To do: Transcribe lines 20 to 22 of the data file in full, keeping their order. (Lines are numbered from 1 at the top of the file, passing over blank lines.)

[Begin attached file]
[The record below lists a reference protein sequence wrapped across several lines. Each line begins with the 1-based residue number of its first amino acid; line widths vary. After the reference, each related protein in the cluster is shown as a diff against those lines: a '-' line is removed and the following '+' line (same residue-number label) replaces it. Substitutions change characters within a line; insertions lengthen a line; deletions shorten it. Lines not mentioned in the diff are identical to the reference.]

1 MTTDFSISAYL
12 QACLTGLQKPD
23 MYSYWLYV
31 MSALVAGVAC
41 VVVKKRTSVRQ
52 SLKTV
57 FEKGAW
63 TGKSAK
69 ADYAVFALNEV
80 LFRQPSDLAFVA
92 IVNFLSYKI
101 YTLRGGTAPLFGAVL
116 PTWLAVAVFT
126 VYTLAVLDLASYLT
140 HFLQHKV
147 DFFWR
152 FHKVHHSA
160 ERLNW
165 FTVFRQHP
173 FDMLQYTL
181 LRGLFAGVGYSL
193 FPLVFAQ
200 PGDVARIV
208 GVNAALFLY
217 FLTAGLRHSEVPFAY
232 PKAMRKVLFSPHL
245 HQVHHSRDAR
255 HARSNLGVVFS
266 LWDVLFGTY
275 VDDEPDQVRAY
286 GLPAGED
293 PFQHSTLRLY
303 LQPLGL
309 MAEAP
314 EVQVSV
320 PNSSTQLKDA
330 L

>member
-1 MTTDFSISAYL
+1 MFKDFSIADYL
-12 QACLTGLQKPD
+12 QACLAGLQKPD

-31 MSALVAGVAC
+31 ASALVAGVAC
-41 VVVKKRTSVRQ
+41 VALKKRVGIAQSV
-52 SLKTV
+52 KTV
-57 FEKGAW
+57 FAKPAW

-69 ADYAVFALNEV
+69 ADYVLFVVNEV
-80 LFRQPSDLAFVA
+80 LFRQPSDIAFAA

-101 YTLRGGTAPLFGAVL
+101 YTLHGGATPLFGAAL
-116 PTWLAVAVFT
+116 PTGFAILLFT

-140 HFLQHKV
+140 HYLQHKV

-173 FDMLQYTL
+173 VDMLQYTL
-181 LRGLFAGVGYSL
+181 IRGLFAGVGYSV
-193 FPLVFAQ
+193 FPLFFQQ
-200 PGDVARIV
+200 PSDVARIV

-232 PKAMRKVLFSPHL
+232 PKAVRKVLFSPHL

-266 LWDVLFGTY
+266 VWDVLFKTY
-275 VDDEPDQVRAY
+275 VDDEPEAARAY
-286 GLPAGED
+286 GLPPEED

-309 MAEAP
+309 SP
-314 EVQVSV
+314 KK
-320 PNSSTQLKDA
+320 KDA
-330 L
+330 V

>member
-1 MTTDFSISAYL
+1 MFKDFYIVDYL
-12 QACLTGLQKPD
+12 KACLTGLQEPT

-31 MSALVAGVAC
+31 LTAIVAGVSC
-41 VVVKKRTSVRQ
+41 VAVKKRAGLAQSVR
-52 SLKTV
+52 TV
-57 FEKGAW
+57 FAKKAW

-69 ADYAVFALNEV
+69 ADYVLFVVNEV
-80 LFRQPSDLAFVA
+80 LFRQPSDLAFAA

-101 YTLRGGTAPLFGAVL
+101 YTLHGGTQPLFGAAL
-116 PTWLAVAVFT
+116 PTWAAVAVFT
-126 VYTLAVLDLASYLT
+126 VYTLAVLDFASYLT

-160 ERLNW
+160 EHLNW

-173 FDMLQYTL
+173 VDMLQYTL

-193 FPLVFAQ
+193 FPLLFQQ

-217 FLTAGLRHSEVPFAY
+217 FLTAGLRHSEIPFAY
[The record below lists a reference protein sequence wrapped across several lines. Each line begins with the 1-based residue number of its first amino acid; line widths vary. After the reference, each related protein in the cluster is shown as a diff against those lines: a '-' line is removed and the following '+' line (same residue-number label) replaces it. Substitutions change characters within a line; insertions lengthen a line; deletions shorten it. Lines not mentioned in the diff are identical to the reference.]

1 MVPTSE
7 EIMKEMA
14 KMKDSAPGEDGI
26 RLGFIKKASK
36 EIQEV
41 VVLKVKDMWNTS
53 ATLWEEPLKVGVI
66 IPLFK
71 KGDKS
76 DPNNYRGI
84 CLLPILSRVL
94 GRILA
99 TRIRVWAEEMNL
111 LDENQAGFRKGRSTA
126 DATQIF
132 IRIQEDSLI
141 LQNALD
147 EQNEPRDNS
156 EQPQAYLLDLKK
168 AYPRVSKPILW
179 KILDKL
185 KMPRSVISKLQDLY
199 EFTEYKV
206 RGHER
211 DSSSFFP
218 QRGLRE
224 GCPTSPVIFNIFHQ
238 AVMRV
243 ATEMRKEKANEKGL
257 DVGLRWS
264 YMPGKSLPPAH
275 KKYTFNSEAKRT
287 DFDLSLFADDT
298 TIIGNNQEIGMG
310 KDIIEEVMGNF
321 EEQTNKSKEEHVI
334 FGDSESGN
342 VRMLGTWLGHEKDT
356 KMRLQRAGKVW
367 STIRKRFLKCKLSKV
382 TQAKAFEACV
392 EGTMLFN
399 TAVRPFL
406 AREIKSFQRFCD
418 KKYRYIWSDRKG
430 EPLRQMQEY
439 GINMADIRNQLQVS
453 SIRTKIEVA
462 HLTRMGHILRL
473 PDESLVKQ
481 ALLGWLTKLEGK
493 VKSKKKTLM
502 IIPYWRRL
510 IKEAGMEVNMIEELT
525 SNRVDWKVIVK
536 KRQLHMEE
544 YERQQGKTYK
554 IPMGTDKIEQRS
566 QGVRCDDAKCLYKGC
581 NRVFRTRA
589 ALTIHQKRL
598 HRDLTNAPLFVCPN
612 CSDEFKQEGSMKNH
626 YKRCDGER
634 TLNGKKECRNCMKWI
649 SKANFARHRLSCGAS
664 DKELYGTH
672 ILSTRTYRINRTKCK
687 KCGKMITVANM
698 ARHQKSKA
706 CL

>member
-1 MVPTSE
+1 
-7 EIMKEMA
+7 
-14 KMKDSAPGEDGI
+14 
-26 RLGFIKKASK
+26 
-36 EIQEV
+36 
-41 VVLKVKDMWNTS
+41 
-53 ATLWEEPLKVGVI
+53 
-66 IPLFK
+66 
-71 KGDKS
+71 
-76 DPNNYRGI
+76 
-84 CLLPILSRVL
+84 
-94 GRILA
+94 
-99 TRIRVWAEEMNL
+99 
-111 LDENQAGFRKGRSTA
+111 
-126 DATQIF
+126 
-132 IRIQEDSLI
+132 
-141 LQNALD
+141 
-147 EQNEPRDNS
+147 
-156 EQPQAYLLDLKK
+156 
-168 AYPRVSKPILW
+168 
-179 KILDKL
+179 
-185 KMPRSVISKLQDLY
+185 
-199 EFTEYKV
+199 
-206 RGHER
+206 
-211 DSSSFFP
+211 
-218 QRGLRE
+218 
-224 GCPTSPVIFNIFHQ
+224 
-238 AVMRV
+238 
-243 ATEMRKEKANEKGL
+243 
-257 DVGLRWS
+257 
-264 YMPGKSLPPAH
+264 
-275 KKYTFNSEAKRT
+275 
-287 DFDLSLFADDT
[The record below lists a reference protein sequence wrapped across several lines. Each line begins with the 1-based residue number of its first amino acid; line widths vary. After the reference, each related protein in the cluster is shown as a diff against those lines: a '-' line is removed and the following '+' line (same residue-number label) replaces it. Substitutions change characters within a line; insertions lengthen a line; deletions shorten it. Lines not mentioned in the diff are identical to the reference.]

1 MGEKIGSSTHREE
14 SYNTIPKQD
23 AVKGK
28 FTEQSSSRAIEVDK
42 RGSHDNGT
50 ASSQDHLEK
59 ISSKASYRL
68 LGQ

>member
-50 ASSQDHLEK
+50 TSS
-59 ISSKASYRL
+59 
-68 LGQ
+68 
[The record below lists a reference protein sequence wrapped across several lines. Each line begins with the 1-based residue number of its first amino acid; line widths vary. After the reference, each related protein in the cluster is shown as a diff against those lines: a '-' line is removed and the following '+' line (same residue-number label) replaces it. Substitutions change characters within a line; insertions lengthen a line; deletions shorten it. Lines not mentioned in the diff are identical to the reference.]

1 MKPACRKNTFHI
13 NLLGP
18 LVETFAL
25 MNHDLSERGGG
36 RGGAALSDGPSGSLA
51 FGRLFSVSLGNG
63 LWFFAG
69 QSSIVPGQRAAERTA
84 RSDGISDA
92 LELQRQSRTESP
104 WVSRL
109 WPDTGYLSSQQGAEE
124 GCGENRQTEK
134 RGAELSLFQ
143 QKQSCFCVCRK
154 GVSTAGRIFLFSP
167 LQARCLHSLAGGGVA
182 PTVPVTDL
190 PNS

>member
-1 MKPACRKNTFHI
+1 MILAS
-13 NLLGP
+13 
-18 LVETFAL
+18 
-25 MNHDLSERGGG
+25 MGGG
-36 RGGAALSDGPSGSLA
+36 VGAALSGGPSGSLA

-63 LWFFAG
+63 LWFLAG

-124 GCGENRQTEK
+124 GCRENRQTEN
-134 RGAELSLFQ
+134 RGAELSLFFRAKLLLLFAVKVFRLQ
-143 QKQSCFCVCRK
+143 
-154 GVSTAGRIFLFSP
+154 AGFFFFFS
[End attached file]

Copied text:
165 FTVFRQHP
173 FDMLQYTL
181 LRGLFAGVGYSL